Saturday, October 30, 2004

More on Arizona's State v. Brown

The Arizona Supreme Court opinion in State v. Brown that I mentioned earlier here is now available online here. As further reason not to decide issues not directly before it, the court included a final footnote 5:

We are guided in this regard by the Supreme Court of the United States, which has employed a distinctly incremental approach to the topic now before us. In Jones v. United States, 526 U.S. 227 (1999), the Court noted its serious constitutional concerns with a federal statute that could be read as allowing stricter criminal punishment on the basis of facts not found by a jury. 526 U.S. at 243 n.6. The holding of the case, however, rested on an interpretation of the statute chosen to avoid such “serious constitutional questions.” Id. at 251-52. One year later, Apprendi turned the Jones concern into a constitutional rule. 530 U.S. at 490. Apprendi, however, declined to overrule the holding in Walton v. Arizona, 497 U.S. 639 (1990), that a judge may find aggravating factors necessary for imposition of the death penalty. Id. at 497. The Court also refused to express an opinion as to whether its holding would affect the Federal Sentencing Guidelines. Id. at 497 n.21. Ring v. Arizona, 536 U.S. 584, 589 (2002), then found Walton “irreconcilable” with Apprendi and overruled Walton. In Blakely, the Court made clear that the rule of Apprendi invalidated a state’s non-capital criminal sentence imposed on the basis of aggravating facts not proved beyond a reasonable doubt to a jury. 124 S. Ct. at 2538. Yet, the Court again refused to express any opinion on the validity of the Federal Sentencing Guidelines, because the Guidelines were not directly at issue. Id. at 2538 n.9. The Court now is considering the validity of the Federal Sentencing Guidelines. See United States v. Booker, 375 F.3d 508 (7th Cir. 2004), cert. granted, 73 U.S.L.W. 3073 (Aug. 2, 2004); Fanfan v. United States, 2004 WL 1723114 (D. Me. June 28, 2004), cert. granted, 73 U.S.L.W. 3073 (Aug. 2, 2004).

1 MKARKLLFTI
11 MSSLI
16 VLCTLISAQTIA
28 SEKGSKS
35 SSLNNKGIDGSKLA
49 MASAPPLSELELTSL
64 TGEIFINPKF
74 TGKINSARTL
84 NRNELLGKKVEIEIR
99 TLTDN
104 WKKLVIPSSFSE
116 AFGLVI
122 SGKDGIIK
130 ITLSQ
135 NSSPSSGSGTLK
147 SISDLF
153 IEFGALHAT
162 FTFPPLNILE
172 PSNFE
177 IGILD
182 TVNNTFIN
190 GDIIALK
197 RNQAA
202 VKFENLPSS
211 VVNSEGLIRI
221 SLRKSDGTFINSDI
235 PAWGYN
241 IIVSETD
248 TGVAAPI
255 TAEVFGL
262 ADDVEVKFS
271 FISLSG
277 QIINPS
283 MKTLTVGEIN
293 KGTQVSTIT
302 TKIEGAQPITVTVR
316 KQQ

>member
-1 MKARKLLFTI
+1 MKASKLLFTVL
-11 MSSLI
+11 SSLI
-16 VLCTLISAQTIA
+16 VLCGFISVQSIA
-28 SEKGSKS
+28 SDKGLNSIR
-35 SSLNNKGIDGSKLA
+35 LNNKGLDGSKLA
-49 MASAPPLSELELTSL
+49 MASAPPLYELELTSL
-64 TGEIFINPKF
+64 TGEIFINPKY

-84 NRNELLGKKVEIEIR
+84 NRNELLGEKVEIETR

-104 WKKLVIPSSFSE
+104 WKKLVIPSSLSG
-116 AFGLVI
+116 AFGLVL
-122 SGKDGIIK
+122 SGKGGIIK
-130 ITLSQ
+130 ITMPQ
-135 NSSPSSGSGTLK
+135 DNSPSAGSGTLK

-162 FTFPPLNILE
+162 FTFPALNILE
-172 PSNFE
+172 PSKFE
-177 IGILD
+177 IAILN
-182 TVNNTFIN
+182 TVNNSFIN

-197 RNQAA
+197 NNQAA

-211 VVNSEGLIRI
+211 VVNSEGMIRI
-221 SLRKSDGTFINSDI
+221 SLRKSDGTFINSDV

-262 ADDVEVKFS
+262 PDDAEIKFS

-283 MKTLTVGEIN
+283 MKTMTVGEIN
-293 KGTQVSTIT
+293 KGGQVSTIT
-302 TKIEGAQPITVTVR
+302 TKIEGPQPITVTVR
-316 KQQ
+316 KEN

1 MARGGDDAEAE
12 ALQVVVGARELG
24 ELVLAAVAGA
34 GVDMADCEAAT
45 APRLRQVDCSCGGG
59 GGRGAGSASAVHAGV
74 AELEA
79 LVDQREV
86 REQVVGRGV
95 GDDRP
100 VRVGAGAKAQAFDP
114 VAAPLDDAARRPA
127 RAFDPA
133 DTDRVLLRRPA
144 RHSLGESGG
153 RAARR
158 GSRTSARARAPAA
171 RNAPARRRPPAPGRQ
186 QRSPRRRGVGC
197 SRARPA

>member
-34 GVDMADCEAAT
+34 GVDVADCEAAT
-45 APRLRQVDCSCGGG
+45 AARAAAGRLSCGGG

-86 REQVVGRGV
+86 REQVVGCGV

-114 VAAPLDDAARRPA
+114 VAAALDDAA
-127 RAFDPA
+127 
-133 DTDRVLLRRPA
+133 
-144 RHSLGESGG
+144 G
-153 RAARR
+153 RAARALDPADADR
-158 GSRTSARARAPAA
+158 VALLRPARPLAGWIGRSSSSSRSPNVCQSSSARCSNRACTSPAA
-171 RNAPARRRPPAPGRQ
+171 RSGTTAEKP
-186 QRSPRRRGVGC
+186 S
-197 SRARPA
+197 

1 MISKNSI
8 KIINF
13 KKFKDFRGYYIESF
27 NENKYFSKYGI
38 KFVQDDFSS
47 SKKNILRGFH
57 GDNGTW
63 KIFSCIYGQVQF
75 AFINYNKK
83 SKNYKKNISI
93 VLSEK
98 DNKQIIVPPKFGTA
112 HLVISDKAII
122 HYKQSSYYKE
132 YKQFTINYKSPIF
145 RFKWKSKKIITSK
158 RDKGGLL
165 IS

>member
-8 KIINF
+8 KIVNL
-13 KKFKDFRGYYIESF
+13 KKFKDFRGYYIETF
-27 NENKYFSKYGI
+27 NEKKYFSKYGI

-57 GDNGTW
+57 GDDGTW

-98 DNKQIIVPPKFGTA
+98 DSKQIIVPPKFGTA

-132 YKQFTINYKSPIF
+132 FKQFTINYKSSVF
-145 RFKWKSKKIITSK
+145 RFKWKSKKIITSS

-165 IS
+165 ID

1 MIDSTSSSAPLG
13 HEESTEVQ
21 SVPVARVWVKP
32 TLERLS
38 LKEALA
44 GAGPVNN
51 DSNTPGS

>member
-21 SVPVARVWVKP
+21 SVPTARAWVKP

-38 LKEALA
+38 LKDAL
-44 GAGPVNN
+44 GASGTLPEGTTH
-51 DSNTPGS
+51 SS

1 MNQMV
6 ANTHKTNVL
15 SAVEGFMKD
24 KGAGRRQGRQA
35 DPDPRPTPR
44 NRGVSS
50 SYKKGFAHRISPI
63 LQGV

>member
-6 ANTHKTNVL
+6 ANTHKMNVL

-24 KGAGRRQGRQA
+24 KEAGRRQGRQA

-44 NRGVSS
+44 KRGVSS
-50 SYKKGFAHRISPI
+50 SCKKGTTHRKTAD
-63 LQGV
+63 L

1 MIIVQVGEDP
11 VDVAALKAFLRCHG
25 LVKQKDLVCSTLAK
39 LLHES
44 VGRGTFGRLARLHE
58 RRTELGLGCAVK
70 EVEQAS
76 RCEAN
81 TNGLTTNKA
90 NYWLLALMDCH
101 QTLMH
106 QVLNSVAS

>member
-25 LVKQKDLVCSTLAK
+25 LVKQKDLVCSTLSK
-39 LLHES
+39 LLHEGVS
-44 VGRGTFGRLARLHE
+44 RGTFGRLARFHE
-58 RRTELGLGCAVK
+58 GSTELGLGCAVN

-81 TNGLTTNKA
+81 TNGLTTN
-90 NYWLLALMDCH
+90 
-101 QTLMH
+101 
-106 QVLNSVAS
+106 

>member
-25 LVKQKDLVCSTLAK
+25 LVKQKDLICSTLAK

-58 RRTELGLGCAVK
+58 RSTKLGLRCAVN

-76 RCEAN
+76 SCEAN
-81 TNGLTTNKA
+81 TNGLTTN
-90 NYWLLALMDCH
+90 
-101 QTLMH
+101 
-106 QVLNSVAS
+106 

The Arizona Attorney General apparently had the grace to concede in its own appeal that Blakely affects Arizona's sentencing scheme (which appears to be similar to, but more structured, than Indiana's). With that concession, the Arizona Supreme Court vacated the Court of Appeals' decision and remanded the case to the trial court to consider every other issue.

With the Booker and Fanfan decisions on the near horizon, it's probably a good idea not to break all the good china at the first opportunity.

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